Additional Resources for Faculty and Staff

This web page is designed to assist faculty and staff who want to use "The Color of Fear" for workshops, or classes. It supplements the information presented in the Facilitator's Packet.. These websites were selected based on the following criteria:

We hope that this site will further discussions about inclusive pedagogy and community-building that are taking place all over the campus. Faculty are invited to continue the conversation on the Teacher Talk message board. message board. For user ID and password information, contact Kim Pearson.  All members of the campus community are invited to post on The Color of Fear message board

Disclaimer: Inclusion of a website on this list does not imply an endorsement of its contents by the members of The Color of Fear Committee or The College of New Jersey.

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 The Color of Fear Homepage: The Diversity Resources Network We are members of a long-standing  diversity and violence prevention trainer's
and practitioners community. We dedicate this site to providing free access to the most useful teaching tools, tips, exercises and theoretical essays available anywhere on the World Wide Web! We are also developing a database of cool diversity links that will feature the best of the web. (from the website)
 Partners include:
MARGO ADAIR, author of Working Inside Out, founder/director of TOOLS FOR CHANGE.
PAUL KIVEL, violence prevention educator, author of Boys Will be Men, Men's Work, and co-author of young women's lives.
 VICTOR LEWIS, founder and Director of the CENTER for DIVERSITY LEADERSHIP,  and a principal voice in The Color of Fear, one of the most potent films on race relations in
HUGH VASQUEZ, CO-founder/Executive Director of the TODOS Institute, one of the
nation's leading diversity and alliance building training centers.
White Privilege: Unpacking the Invisible Knapsack by Peggy Mc Intosh The original essay Peggy McIntosh is associate director of the Wellesley College
Center for Research on Women. This essay is excerpted from Working Paper 189. White Privilege and Male Privilege: A Personal Account of Coming To See Correspondences through
 Work in Women's Studies (1988), by Peggy McIntosh; available for $4.00 from the Wellesley College Center for Research on Women, Wellesley MA 02181 

The working paper contains a
longer list of privileges. 
This excerpted essay is reprinted from the Winter 1990 issue of  Independent School. 

 The Newer White Consciousness TCNJ's Dr. Michael Robertson introduces the concept of white privilege in this 1997 unbound article. "Suddenly white Americans are conscious of their whiteness. And for most whites, like my student, that whiteness is tied to a
sense of victimization...." 
The article includes links to a several related sites, including Peggy McIntosh's list of the daily effects of white privilege. However, the Peggy McIntosh listing below is more comprehensive.
 PBS Skin Deep Home Page  SKIN DEEP is a tale of the complexities of race relations in America today, as experienced by a diverse but strikingly candid group of college students. Academy-Award nominated  producer Frances Reid chronicles these young adults' attitudes and feelings about race through interviews, scenes from campus and family life, and in a weekend retreat of interracial dialogue. Although the site is dated, it features a discussion guide, a quiz, a message board and many useful links.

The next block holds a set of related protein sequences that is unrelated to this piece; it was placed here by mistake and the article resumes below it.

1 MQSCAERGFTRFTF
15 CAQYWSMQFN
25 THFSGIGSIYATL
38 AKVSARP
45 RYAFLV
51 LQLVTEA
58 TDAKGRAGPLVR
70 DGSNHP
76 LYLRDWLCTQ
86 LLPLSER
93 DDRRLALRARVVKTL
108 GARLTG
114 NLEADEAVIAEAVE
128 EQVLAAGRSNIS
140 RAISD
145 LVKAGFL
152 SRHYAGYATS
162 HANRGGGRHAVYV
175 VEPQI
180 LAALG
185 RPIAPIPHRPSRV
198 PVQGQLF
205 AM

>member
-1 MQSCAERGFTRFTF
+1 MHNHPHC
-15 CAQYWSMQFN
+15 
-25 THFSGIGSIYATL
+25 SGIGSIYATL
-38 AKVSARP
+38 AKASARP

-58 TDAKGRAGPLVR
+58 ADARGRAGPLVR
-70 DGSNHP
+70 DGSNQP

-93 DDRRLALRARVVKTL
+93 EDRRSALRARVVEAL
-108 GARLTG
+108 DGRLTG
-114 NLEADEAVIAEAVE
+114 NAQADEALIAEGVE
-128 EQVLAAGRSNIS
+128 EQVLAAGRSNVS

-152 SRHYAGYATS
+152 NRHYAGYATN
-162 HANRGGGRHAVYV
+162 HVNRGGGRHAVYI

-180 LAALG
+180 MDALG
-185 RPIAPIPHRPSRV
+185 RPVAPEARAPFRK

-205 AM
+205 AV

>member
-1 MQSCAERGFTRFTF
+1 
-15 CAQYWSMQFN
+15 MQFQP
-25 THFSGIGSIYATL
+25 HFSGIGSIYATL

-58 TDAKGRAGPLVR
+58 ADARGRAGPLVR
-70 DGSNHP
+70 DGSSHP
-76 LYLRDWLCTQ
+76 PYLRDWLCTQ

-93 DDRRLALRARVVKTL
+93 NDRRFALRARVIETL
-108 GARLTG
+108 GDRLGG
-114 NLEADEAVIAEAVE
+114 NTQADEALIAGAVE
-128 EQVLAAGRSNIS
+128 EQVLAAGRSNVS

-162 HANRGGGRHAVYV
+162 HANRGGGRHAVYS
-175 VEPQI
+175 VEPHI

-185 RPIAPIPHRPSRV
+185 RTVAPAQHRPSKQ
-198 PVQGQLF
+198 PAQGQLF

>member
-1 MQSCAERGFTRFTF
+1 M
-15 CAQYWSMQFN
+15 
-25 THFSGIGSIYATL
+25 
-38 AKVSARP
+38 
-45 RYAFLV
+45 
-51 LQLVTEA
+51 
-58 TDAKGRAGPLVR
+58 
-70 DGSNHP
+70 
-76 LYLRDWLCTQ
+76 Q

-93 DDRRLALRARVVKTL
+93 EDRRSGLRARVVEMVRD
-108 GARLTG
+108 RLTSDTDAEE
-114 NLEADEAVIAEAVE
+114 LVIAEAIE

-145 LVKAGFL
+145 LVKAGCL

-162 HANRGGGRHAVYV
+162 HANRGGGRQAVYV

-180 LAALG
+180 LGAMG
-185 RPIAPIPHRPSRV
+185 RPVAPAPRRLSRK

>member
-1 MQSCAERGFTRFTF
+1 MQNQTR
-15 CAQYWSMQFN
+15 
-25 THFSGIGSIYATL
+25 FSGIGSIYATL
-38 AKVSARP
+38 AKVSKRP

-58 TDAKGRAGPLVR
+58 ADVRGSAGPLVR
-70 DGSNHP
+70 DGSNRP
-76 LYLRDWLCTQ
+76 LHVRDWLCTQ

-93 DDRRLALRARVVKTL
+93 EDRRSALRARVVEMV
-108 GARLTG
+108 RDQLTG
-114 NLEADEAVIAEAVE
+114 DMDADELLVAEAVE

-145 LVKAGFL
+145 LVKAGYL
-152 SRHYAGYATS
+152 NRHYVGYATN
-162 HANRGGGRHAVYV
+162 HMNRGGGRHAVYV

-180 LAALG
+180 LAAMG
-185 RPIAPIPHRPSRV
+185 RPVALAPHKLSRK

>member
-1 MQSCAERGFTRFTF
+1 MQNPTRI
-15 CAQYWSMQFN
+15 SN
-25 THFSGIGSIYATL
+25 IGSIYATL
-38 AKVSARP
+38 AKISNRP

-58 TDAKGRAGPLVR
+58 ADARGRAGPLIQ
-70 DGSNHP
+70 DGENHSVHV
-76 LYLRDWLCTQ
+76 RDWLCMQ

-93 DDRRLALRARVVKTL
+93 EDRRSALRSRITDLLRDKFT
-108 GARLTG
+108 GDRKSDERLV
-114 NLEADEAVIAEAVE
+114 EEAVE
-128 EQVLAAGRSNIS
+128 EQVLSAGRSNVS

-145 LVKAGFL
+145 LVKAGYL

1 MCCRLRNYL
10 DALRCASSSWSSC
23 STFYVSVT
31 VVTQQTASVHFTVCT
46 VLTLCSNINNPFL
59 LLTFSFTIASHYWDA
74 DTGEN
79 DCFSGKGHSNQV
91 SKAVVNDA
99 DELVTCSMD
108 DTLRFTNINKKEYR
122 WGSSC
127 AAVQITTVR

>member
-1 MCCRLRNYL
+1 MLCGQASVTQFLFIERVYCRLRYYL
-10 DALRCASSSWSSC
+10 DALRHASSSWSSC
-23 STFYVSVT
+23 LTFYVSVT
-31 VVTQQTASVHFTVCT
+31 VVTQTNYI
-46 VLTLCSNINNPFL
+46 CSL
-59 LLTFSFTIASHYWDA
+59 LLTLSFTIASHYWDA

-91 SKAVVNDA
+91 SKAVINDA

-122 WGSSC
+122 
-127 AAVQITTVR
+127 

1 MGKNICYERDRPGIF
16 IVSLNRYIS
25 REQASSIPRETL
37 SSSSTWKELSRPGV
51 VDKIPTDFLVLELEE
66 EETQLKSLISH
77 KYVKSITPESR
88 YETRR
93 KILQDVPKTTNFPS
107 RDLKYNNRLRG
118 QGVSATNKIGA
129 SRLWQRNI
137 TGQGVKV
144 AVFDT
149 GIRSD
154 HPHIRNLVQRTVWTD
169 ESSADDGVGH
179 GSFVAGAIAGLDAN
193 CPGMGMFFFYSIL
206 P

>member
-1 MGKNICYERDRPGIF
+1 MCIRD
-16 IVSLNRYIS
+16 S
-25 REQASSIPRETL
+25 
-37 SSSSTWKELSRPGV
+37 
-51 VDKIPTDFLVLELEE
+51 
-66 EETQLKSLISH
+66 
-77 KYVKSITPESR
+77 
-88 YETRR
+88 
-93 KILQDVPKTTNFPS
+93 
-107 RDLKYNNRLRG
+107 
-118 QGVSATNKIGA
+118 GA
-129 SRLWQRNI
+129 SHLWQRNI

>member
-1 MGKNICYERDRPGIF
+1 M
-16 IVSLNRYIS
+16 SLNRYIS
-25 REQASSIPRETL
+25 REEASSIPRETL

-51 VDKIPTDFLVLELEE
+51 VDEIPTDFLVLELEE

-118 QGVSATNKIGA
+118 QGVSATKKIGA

A Resource for Curriculum
Transformation and Scholarship 
Journal published at TCNJ, sponsored by The New Jersey Project  
Higher Education and Reducing Prejudice: Research on Cognitive Capabilities Underlying Tolerance"Research is beginning to offer preliminary evidence about the cognitive capabilities students need in diverse and increasingly interconnected environments."Researchers at two Ohio universities explore the links between educational levels and tolerance.
New Arguments for Diversifying the Curriculum: Advancing Students' Cognitive Development"In order to provide the highest quality education for today's students, we need to understand especially the ways in which multicultural courses support cognitive, and not just moral or social, development in students. I suggest that the actual thought practices provoked and unleashed by multicultural teaching can be seen as instantiations of deeper cognitive mechanisms."The author,Hans Herbert Kögler, basis his argument upon developments in multicultural pedagogy, as well as developments in cognitive psychology.
Thin Ice: Stereotype Threat and Black College Students "Our research bears a practical message: even though the stereotypes held by the larger society may be difficult to change, it is possible to create niches in which negative stereotypes are not felt to apply. ...[F]or the greatest portion of black students...the degree of racial trust they feel in their campus life...may be the key to their success." This Atlantic Monthly article reports on empirical research by Stanford University social psychologist Claude Steele and his colleagues.
Race in Science Documents, syllabi, bibliographies and links on a range of topics, including: eugenics, the human genome diversity project, cultural aspects of medical diagnoses, treatment and research, etc. Compiled and edited by faculty and staff at MIT.
Significant Differences:The construction of knowledge, objectivity and dominance Donna M. Hughes

Women's Studies International Forum, Vol. 18, No. 4, pp. 396-406, 1995.
Argues that, "The scientific method is a tool for the construction and justification of dominance and
exploitation in the world. It also enables the creation of replicable information and explanations of the natural and social world. Recognizing these dual functions is crucial to understanding how the scientific method is used to provide increasingly broad and in-depth
understandings of the world and to explain and create stratifications within the world...." 
 Racial Legacies and Learning  Building on its national diversity initiative "American Commitments:                    Diversity, Democracy and Liberal Learning," in 1998 the Association of American Colleges and Universities (AAC&U) launched Racial Legacies and Learning: An American Dialogue, a national project to foster campus/community discussion while
addressing issues of racism and visions to "Build One America."  Sponsored by the Ford Foundation and designed to support the President's Initiative on Race (PIR), the project began with a Campus Week of Dialogue on Race. Sixty-five participating institutions formed community partnerships with community leaders and civil rights groups to discuss America's racial legacies in areas ranging from urban development, school reform, and religion to race relations in corporate America.